In an article today in the Seattle Times, a local couple who are in Haiti were featured for participating in relief efforts. At the end of the article, the paper lists a number of relief organizations, without listing UMCOR or any mainstream religious aid relief organizations. In the scope of the tragedy, it may appear ridiculous for me to write them and request that the paper include UMCOR and like organizations, but I thought it worthwhile. I noticed that NPR had omitted us along with several other mainline relief organizations; I contacted NPR to no response. Here is my email to the author of today's article in the Times:
"At the end of the article that highlights the efforts of a Seattle couple caught in Haiti, the newspaper lists several organizations offering aid in Haiti. What I noticed, as I do again and again in newspaper accounts of Haiti, is a number of very large aid orgs that are missing. The aid relief arms of major religious denominations are not listed:
United Methodist Committee on Relief: www.umcor.org has a special relief fund of which 100% of every donation goes to relief, none for admin. Almost no other relief org can make this claim.
Lutheran World Relief: www.lwr.org is already on the ground as is UMCOR.
American Jewish World Service: http://ajws.org/who_we_are/news/haiti_emergency.html also has a relief fund.
This is but a sampling.
I know there are literally dozens if not hundreds of aid organizations to which people can contribute, but I am struck that time and again mainline religious organizations are omitted in aid lists. Religion only seems to be given attention when fringe groups misrepresent the core values of the overarching religion, whether we are speaking of Islam, Christianity, or Judaism. There are millions of people of faith from many religions giving millions of dollars and their time to relief work. Would you please list them as well?"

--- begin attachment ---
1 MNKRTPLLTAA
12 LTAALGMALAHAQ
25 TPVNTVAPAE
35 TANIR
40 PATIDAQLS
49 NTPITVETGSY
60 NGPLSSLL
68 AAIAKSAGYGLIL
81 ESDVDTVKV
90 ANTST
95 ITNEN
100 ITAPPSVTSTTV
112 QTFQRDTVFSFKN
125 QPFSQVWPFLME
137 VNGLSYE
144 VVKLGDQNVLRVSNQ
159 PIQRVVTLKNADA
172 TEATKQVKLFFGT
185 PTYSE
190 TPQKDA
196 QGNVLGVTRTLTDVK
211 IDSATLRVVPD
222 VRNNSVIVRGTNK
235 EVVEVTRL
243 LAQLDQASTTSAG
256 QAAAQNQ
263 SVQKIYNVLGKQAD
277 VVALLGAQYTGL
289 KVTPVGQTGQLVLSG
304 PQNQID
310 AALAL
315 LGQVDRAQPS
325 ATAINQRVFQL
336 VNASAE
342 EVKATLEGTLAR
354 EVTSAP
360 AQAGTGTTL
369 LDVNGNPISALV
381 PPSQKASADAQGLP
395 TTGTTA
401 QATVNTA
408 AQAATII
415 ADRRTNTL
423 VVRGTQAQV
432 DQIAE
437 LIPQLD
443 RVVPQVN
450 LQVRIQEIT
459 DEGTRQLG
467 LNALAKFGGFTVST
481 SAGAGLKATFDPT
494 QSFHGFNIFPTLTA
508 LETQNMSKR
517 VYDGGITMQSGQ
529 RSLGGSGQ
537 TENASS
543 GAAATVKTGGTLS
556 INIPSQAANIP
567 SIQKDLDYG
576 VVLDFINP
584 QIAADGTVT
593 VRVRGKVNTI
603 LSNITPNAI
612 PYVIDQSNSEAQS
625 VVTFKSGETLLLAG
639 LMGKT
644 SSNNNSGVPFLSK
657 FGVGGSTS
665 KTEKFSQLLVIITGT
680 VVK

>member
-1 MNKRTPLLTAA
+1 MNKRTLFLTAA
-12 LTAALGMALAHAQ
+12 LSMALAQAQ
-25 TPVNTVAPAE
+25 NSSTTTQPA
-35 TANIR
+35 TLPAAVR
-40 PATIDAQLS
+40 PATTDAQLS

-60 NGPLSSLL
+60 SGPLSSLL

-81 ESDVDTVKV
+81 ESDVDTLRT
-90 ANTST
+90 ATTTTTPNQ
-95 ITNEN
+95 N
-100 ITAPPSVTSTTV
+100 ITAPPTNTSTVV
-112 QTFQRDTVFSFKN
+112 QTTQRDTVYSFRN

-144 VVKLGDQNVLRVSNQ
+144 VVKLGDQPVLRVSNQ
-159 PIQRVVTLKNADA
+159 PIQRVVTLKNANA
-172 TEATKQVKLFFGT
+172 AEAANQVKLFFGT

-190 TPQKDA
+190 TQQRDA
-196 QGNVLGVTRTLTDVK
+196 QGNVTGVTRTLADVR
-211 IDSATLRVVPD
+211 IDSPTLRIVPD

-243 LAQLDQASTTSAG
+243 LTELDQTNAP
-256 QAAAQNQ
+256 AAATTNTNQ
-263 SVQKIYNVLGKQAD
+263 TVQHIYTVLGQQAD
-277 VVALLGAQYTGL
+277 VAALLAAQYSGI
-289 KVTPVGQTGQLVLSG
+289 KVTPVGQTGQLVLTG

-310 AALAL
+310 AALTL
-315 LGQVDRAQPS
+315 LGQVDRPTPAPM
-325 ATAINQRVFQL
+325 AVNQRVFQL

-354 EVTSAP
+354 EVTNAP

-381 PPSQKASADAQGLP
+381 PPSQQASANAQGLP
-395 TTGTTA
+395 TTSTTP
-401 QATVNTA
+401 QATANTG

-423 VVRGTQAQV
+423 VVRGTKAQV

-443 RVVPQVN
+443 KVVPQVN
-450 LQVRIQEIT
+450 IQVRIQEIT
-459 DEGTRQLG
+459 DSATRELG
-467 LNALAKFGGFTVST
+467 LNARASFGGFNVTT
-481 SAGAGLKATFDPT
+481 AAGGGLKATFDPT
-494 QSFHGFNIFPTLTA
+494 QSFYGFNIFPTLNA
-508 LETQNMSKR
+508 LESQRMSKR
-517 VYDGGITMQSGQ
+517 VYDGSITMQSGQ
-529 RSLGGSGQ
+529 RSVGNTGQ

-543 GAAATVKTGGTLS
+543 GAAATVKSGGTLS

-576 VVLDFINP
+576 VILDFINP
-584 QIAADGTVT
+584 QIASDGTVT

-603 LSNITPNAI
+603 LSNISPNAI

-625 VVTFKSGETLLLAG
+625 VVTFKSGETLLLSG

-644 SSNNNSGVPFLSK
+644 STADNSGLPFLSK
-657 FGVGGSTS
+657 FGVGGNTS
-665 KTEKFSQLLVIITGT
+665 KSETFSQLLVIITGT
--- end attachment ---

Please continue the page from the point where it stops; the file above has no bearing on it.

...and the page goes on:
I encourage United Methodists, Lutherans, Jews, Catholics, Episcopalians, Presbyterians, Mennonites, and others to contact your local news media with information about your relief organizations. Until we give voice to the power of our efforts to bring healing, not only will we remain left out of the conversation, but the people we have on the ground ready and and willing to help will be unable to do so for lack of funds and supplies. Religious groups, by and large, are the best situated to provide aid. Unlike the UN and nation-states, we don't have to mobilize and send people to begin the work; we are already there. They are needed for the heavy lifting and organizing, but there are people already in place ready to do the work; let's equip them.
UPDATE: The author of the article to which I responded got back in touch very quickly. He forwarded my email to the online editor. She emailed me just a minute ago and the Times is adding the three relief orgs I sent them. Perhaps I am too tough on the media. Perhaps I should be tougher on us for not keeping our name before the media, for not keeping the general public aware of our relief work, for not PROCLAIMING THE GOSPEL DONE BY WORKS OF MERCY! So, thank you, Seattle Times!
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